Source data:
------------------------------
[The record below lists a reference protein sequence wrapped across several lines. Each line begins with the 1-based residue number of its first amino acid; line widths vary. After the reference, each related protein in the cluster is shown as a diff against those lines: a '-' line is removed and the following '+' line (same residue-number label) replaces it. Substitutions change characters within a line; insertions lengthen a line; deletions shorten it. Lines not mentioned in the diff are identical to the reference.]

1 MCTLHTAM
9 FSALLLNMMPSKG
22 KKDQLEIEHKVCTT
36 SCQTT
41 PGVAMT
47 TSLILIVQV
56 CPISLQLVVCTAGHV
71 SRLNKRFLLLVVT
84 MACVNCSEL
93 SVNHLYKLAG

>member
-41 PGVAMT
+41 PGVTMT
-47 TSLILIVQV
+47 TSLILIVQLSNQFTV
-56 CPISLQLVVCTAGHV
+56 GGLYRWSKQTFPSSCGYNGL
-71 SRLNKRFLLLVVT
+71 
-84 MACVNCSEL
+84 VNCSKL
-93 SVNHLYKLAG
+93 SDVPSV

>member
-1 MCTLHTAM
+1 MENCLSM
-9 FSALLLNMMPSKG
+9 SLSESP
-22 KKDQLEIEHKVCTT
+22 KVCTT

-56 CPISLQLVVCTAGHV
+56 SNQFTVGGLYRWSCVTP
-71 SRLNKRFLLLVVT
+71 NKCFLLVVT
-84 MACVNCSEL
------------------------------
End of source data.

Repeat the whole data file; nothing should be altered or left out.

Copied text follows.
[The record below lists a reference protein sequence wrapped across several lines. Each line begins with the 1-based residue number of its first amino acid; line widths vary. After the reference, each related protein in the cluster is shown as a diff against those lines: a '-' line is removed and the following '+' line (same residue-number label) replaces it. Substitutions change characters within a line; insertions lengthen a line; deletions shorten it. Lines not mentioned in the diff are identical to the reference.]

1 MCTLHTAM
9 FSALLLNMMPSKG
22 KKDQLEIEHKVCTT
36 SCQTT
41 PGVAMT
47 TSLILIVQV
56 CPISLQLVVCTAGHV
71 SRLNKRFLLLVVT
84 MACVNCSEL
93 SVNHLYKLAG

>member
-41 PGVAMT
+41 PGVTMT
-47 TSLILIVQV
+47 TSLILIVQLSNQFTV
-56 CPISLQLVVCTAGHV
+56 GGLYRWSKQTFPSSCGYNGL
-71 SRLNKRFLLLVVT
+71 
-84 MACVNCSEL
+84 VNCSKL
-93 SVNHLYKLAG
+93 SDVPSV

>member
-1 MCTLHTAM
+1 MENCLSM
-9 FSALLLNMMPSKG
+9 SLSESP
-22 KKDQLEIEHKVCTT
+22 KVCTT

-56 CPISLQLVVCTAGHV
+56 SNQFTVGGLYRWSCVTP
-71 SRLNKRFLLLVVT
+71 NKCFLLVVT
-84 MACVNCSEL